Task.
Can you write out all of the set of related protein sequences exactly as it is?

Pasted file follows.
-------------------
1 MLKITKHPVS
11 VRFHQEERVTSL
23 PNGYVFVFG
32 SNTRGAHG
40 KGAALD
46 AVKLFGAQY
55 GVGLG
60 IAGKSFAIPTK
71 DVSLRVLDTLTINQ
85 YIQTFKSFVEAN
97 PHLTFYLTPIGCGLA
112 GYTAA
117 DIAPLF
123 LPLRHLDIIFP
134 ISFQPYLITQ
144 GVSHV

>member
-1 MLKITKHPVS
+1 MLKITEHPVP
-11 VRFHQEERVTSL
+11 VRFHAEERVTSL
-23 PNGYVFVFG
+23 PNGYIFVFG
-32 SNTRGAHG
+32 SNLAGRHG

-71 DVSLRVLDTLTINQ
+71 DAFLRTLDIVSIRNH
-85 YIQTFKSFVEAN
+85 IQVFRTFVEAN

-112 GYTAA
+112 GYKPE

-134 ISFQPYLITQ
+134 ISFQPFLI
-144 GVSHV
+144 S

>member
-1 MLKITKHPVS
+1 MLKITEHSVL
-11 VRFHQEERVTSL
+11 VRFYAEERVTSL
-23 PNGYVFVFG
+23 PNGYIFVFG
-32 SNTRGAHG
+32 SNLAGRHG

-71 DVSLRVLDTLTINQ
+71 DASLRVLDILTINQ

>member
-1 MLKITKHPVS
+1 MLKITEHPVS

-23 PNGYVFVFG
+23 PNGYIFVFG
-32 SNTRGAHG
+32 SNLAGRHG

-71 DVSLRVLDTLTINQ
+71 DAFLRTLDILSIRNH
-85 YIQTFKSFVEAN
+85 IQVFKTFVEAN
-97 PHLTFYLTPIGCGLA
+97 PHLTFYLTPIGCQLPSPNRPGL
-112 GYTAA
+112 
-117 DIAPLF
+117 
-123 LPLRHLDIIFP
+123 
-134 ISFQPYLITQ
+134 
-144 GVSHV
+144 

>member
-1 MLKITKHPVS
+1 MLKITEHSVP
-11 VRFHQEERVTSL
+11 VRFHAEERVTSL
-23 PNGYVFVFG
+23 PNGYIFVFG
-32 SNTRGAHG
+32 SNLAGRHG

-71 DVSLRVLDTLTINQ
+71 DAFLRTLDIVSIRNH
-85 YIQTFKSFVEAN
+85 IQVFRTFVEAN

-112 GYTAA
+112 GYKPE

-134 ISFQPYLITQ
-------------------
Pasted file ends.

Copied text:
1 MLKITKHPVS
11 VRFHQEERVTSL
23 PNGYVFVFG
32 SNTRGAHG
40 KGAALD
46 AVKLFGAQY
55 GVGLG
60 IAGKSFAIPTK
71 DVSLRVLDTLTINQ
85 YIQTFKSFVEAN
97 PHLTFYLTPIGCGLA
112 GYTAA
117 DIAPLF
123 LPLRHLDIIFP
134 ISFQPYLITQ
144 GVSHV

>member
-1 MLKITKHPVS
+1 MLKITEHPVP
-11 VRFHQEERVTSL
+11 VRFHAEERVTSL
-23 PNGYVFVFG
+23 PNGYIFVFG
-32 SNTRGAHG
+32 SNLAGRHG

-71 DVSLRVLDTLTINQ
+71 DAFLRTLDIVSIRNH
-85 YIQTFKSFVEAN
+85 IQVFRTFVEAN

-112 GYTAA
+112 GYKPE

-134 ISFQPYLITQ
+134 ISFQPFLI
-144 GVSHV
+144 S

>member
-1 MLKITKHPVS
+1 MLKITEHSVL
-11 VRFHQEERVTSL
+11 VRFYAEERVTSL
-23 PNGYVFVFG
+23 PNGYIFVFG
-32 SNTRGAHG
+32 SNLAGRHG

-71 DVSLRVLDTLTINQ
+71 DASLRVLDILTINQ

>member
-1 MLKITKHPVS
+1 MLKITEHPVS

-23 PNGYVFVFG
+23 PNGYIFVFG
-32 SNTRGAHG
+32 SNLAGRHG

-71 DVSLRVLDTLTINQ
+71 DAFLRTLDILSIRNH
-85 YIQTFKSFVEAN
+85 IQVFKTFVEAN
-97 PHLTFYLTPIGCGLA
+97 PHLTFYLTPIGCQLPSPNRPGL
-112 GYTAA
+112 
-117 DIAPLF
+117 
-123 LPLRHLDIIFP
+123 
-134 ISFQPYLITQ
+134 
-144 GVSHV
+144 

>member
-1 MLKITKHPVS
+1 MLKITEHSVP
-11 VRFHQEERVTSL
+11 VRFHAEERVTSL
-23 PNGYVFVFG
+23 PNGYIFVFG
-32 SNTRGAHG
+32 SNLAGRHG

-71 DVSLRVLDTLTINQ
+71 DAFLRTLDIVSIRNH
-85 YIQTFKSFVEAN
+85 IQVFRTFVEAN

-112 GYTAA
+112 GYKPE

-134 ISFQPYLITQ